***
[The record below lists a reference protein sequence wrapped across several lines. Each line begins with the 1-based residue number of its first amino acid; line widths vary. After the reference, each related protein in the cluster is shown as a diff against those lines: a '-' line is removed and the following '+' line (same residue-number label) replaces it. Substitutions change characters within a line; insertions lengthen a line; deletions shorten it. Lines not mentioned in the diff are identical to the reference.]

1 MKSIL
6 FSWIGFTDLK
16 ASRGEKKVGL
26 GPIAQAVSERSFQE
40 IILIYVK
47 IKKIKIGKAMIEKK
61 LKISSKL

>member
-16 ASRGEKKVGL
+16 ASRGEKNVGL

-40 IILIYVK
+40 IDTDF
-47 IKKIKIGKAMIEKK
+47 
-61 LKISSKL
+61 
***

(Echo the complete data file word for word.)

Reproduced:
[The record below lists a reference protein sequence wrapped across several lines. Each line begins with the 1-based residue number of its first amino acid; line widths vary. After the reference, each related protein in the cluster is shown as a diff against those lines: a '-' line is removed and the following '+' line (same residue-number label) replaces it. Substitutions change characters within a line; insertions lengthen a line; deletions shorten it. Lines not mentioned in the diff are identical to the reference.]

1 MKSIL
6 FSWIGFTDLK
16 ASRGEKKVGL
26 GPIAQAVSERSFQE
40 IILIYVK
47 IKKIKIGKAMIEKK
61 LKISSKL

>member
-16 ASRGEKKVGL
+16 ASRGEKNVGL

-40 IILIYVK
+40 IDTDF
-47 IKKIKIGKAMIEKK
+47 
-61 LKISSKL
+61 